The blessings of God's Love do not fall into that model because they are not "filtered" through levels and categories from particular views, conceptions and beliefs that oppose Love's all encompassing, all including, and all pervading ways and means. Love as our Essence and as reflection of God's Love does not have limits or borders, and is not conditioned to individualistic interests. We can't love a selected few in detriment of others, and we can't love someone at the expense of another. This reminds us the Nazi butchers who tortured and murdered millions of Jews in their utmost hatred while embracing and kissing their spouses, children and friends, arguing that there was no relation between ruthlessly murdering people and loving their families. We still see people hating some while "loving" others. We must reconsider the way we conceive "love", particularly when it has become subservient to material fantasies and illusions, egotistic interests, and consumer society's values. Our Love of God is the same Love that we manifest to our fellow man, and the Torah teaches that when we love God we are compelled to love our fellow man.

When we love as Joseph loved his brothers, we preserve the encompassing unity that Love is, and Redemption follows. In order to achieve that kind of Love, first we build our inner relationship with God's Love as Joseph did, as a paradigm of Israel. In this inner building process we have to refine our individual traits and qualities as part of all levels of consciousness, by following God's ways and emulating His attributes. Refinement is a defining characteristic of royalty, and we learn it from the Creator and King of everything, our God. In the context of Judaism, Judah is destined to royalty as the material manifestation of God's Kingdom in this world. Joseph as king is our Love in the inner relationship with God and Judah as king in our outer relationship with Him; understanding outer as the material manifestation of our Love of God.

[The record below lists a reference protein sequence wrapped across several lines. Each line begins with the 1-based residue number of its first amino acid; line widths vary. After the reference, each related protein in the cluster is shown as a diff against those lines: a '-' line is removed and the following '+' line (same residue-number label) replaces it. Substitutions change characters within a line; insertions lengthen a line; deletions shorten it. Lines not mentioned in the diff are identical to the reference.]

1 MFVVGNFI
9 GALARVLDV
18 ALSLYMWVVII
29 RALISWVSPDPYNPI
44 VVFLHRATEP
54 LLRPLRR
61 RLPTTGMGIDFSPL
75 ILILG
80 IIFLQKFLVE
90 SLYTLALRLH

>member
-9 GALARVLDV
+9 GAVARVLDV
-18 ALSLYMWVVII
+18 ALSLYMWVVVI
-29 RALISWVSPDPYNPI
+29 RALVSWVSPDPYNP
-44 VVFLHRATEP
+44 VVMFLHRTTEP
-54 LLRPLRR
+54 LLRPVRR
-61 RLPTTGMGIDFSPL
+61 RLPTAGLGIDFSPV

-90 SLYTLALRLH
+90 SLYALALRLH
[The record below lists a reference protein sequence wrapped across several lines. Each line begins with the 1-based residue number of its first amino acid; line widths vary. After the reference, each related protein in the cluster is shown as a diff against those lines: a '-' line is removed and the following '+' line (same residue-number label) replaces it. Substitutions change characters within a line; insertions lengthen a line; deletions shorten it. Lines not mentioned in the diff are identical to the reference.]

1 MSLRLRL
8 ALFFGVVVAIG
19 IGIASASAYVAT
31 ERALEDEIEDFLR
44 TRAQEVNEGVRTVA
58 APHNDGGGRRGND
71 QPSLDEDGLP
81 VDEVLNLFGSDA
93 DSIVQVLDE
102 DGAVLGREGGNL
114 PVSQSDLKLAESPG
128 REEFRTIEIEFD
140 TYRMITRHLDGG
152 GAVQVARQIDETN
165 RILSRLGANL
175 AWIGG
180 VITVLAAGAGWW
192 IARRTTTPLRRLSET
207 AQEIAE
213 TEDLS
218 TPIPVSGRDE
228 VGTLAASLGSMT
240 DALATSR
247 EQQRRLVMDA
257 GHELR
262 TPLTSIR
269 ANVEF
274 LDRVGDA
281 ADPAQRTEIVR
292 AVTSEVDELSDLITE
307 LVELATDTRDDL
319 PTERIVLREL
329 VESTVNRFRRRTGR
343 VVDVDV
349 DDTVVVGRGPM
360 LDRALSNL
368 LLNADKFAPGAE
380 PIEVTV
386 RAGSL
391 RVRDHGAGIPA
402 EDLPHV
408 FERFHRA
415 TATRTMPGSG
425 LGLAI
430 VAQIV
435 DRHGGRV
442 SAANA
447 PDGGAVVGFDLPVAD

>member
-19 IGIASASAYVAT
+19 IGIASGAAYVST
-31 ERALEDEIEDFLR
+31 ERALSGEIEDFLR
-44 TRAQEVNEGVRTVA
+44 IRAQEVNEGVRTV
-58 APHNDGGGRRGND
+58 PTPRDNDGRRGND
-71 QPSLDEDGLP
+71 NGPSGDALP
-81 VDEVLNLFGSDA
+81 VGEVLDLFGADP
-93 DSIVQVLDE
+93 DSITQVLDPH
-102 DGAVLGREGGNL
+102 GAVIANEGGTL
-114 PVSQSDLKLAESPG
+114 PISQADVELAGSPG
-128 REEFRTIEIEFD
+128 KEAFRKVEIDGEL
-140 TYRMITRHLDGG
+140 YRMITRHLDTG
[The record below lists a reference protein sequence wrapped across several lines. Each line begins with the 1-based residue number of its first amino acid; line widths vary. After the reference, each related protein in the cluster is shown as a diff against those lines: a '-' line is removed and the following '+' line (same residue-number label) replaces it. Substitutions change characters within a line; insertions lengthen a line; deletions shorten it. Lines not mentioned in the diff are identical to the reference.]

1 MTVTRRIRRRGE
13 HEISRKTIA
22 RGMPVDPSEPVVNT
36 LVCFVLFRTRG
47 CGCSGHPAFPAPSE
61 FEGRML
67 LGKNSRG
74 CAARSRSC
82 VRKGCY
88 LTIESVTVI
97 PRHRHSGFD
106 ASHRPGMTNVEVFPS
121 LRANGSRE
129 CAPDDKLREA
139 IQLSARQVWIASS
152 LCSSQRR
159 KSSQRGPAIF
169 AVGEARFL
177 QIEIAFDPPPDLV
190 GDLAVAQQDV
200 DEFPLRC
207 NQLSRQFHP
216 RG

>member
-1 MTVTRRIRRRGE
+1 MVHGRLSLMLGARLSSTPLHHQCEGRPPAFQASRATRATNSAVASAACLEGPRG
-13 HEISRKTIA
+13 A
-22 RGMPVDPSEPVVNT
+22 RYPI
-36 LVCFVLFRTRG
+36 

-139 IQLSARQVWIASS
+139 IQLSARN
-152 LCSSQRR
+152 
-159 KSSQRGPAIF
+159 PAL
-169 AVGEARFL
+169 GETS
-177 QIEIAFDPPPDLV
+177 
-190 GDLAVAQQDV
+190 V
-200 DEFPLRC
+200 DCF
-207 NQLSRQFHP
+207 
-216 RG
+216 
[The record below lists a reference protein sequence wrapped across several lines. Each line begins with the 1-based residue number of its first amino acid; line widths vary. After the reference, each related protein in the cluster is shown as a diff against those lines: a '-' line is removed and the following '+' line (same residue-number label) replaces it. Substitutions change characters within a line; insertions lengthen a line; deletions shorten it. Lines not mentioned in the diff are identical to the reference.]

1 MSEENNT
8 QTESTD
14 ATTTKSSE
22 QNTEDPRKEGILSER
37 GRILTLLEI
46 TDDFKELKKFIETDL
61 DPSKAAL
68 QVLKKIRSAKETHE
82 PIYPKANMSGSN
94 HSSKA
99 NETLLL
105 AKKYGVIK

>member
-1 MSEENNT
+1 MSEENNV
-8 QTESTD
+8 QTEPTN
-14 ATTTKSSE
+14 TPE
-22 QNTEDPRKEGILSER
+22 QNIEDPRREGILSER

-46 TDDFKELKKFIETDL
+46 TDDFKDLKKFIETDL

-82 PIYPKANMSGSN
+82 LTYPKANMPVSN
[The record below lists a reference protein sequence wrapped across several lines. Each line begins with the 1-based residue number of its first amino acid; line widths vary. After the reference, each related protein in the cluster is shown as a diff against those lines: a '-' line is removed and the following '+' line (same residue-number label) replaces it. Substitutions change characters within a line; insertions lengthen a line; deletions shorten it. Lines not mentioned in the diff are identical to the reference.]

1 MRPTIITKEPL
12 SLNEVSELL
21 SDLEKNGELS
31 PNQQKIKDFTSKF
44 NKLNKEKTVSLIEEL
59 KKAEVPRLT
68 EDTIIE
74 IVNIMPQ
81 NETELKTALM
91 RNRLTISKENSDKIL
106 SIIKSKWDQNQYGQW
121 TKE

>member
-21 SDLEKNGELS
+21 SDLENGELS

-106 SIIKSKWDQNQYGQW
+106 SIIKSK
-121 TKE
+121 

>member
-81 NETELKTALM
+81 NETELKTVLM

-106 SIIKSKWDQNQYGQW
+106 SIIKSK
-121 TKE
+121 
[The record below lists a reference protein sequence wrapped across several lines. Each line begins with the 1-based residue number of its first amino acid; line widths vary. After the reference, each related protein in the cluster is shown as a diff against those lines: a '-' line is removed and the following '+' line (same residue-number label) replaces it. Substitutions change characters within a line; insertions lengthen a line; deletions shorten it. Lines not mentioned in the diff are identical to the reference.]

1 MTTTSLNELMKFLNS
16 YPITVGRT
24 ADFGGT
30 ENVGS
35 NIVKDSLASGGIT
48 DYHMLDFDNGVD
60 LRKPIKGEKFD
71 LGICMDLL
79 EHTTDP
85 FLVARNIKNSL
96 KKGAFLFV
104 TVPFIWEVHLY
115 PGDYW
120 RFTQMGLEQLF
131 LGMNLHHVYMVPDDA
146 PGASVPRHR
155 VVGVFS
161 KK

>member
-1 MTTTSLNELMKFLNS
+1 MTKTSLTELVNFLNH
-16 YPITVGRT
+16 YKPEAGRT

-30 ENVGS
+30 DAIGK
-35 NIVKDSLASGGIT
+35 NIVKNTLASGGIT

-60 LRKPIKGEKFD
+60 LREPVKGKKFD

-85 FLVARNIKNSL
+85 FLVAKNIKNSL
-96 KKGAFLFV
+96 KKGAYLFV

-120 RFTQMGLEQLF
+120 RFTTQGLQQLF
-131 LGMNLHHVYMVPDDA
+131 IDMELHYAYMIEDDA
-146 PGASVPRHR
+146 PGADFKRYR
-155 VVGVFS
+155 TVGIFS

Joseph is entitled to royalty in his inner relationship with God, and Judah is entitled to royalty by proclaim God's Kingdom on Earth. As we said earlier, both royalties are part of the same majestic unity that we must achieve to honor God's Presence in the material world. This unity is achieved by strengthening our inner connection with the Creator, through our Love for Him, which means following His ways and attributes; and in this strength we will be able to manifest them in what we do. As our Sages point out, Joseph and Judah are the two levels of the true royalty that our inner Love and outer Love are as faithful manifestations of God's Love in His Creation. We learn that spirit and matter are parts of the unity that life is, and both work together as Love and through Love for the purpose of Love in all aspects of consciousness, with the common mission to honor God's Love as our Essence and identity.